In mid-19th-century France, a single marshmallow was a confectionary miracle to be savored. Made from the sap of the mallow plant, whipped egg whites, water, and sugar syrup, each one was individually formed—only high-end confectioners need apply. This sticky and time-consuming task was near-impossible to reproduce at home. So marshmallows were correspondingly expensive, dainty treats. But in 1895, Joseph Demerath of Rochester, New York, managed to disrupt the time-consuming tradition and bring marshmallows to the masses. Within 30 years, Americans would be turning them into mayonnaise (!), salads, and the famous sweet potato casserole.
Instead of costly mallow gum, Demerath used gelatin. With this recipe and the recently invented whirling steam marshmallow machine, he could make mass quantities of white fluff quickly and easily. The Rochester Marshmallow Works inspired fleets of copycats and, by 1900, the confections were everywhere. At first, they were cast into domed squares. By 1911, according to the Pennsylvania Department of Agriculture, you could buy them in the shape of cones, pears, bananas, rolls, blocks, fish, slabs, and (troublingly) babies. America had gone marshmallow-mad, and the mold was their oyster. (You could get them in the shape of clams, too.)
Marshmallows first made their way onto Thanksgiving tables as delicacies in their own right. In 1901, the New York Times described “marshmallow baskets,” which put the treats at center stage, as a popular Thanksgiving dessert. But people were beginning to think of marshmallows not just as standalone sweets but as ingredients—and advertisers took note.
In December 1915, an advertising and sales trade journal used Bunte Brothers’ marshmallows as a case study for “Advertising New Uses for an Old Product.” Until April 1914, they wrote, “marshmallows had been advertised as a confection, only.” But through clever marketing, “the marshmallow was no longer a mere confection, but a food, a table luxury, an essential ingredient of forty or more different kinds of delicious desserts.” (If only it stopped at desserts.) This campaign was what today might be called multiplatform—a free recipe book, direct-to-consumer marketing, streetcar posters, displays in store windows, and ads in newspapers and on billboards. “The appeal was to the palate, and also to the housewife’s interest in her table and problem in introducing greater variety into menus.”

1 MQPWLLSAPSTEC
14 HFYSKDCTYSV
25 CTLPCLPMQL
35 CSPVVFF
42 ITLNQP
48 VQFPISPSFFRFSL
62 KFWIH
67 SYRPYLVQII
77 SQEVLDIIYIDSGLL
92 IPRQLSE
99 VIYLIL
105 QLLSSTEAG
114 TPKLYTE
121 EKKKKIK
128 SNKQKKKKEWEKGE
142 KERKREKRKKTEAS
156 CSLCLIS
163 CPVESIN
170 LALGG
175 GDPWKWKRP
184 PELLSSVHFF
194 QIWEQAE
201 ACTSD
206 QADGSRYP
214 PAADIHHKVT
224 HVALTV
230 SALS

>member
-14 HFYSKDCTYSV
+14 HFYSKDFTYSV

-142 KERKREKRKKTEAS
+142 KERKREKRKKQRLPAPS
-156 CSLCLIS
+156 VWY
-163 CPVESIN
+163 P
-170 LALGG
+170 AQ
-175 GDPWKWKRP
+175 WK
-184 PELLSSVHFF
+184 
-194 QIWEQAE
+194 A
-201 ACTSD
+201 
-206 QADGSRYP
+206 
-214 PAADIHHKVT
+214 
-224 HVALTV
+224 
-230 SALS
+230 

That Bunte Brothers cookbook appears to have been lost, but the appeal was so effective that a number of other companies followed suit. In 1917, the Angelus company put out a booklet of recipes for marshmallow-based snacks, dishes, and meals, many of which were likely copied or cribbed from the Buntes’. The booklet contains the first known recipe for sweet potato casserole, and, citing this origin, Saveur writes the dish off as a monstrosity of effective marketing.
But there’s evidence to suggest that similar sweetened sweet potato dishes already existed, and that the marshmallow was just a shortcut to the same end. Candied sweet potatoes were an established part of American cuisine by the time Texas Farm and Ranch published Sweet Potato Culture for Profit: A Full Account of the Origin, History and Botanical Characteristics of the Sweet Potato in 1896, which includes a recipe for glazed sweet potatoes. Later, they would variously be said to be from Boston, the Old South, or the international Jewish culinary tradition. A cousin to these was “potato pudding,” the earliest known American recipe for which dates to the 1790s. This take combined mashed sweet potatoes with milk, nutmeg, and egg whites. Marshmallows, when they came, combined egg whites with sugar—a speedy workaround.
By 1918, just one year after the Angelus booklet, there was a variety of available recipes for the dish. These can be found everywhere from the trade publication Sweet Potatoes and Yams to the Women’s Patriotic League Cookbook, which charmingly and bafflingly called for “five cents worth of marshmallow.” By 1923, the dish was sufficiently entrenched to make its way into the college and grad school student–sourced The College Woman’s Cookbook. And in 1935, mixed with pineapple, it was touted as a tradition in the Southern Cookbook of Fine Old Recipes, with the subtitle, “(I’ll have it with my Roast … and again for dessert.)”
It’s no surprise that the recipe stuck—people simply love marshmallows. A 1918 edition of American Cooking gushes, of “The Magic of the Marshmallow”: “An indefinable flavor that bewitches the person who partakes! Many a common dish is enhanced by the addition of a few marshmallows or a marshmallow sauce.” But not all of these recipes became American classics. The Campfire company marshmallow recipe pamphlet, which came out shortly after Angelus’, promised: “There are also dozens of quite new and very interesting recipes—so attractive, indeed, that you will be anxious to try them at once.” Among them is “Campfire Unique Salad,” with 30 marshmallows, a can of sliced pineapple, a small cabbage, lettuce, ½ cup pineapple juice, and 12 maraschino cherries. It—like “Chicken Salad Supreme,” which swapped mayo for marshmallows and cream—is not exactly a beloved holiday staple.
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